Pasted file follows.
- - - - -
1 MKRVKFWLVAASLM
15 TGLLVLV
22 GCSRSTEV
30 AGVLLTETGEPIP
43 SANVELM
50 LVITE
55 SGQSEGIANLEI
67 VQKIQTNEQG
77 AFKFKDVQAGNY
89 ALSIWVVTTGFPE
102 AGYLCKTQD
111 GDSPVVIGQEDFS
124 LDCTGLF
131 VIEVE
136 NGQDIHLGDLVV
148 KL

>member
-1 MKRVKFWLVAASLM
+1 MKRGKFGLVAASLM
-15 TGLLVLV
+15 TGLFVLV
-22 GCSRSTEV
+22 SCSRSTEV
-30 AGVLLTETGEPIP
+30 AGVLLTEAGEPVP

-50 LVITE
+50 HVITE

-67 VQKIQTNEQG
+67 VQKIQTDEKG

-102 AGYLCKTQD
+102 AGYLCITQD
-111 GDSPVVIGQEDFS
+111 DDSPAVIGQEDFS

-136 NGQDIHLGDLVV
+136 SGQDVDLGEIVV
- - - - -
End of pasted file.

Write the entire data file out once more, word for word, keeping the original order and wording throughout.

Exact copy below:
1 MKRVKFWLVAASLM
15 TGLLVLV
22 GCSRSTEV
30 AGVLLTETGEPIP
43 SANVELM
50 LVITE
55 SGQSEGIANLEI
67 VQKIQTNEQG
77 AFKFKDVQAGNY
89 ALSIWVVTTGFPE
102 AGYLCKTQD
111 GDSPVVIGQEDFS
124 LDCTGLF
131 VIEVE
136 NGQDIHLGDLVV
148 KL

>member
-1 MKRVKFWLVAASLM
+1 MKRGKFGLVAASLM
-15 TGLLVLV
+15 TGLFVLV
-22 GCSRSTEV
+22 SCSRSTEV
-30 AGVLLTETGEPIP
+30 AGVLLTEAGEPVP

-50 LVITE
+50 HVITE

-67 VQKIQTNEQG
+67 VQKIQTDEKG

-102 AGYLCKTQD
+102 AGYLCITQD
-111 GDSPVVIGQEDFS
+111 DDSPAVIGQEDFS

-136 NGQDIHLGDLVV
+136 SGQDVDLGEIVV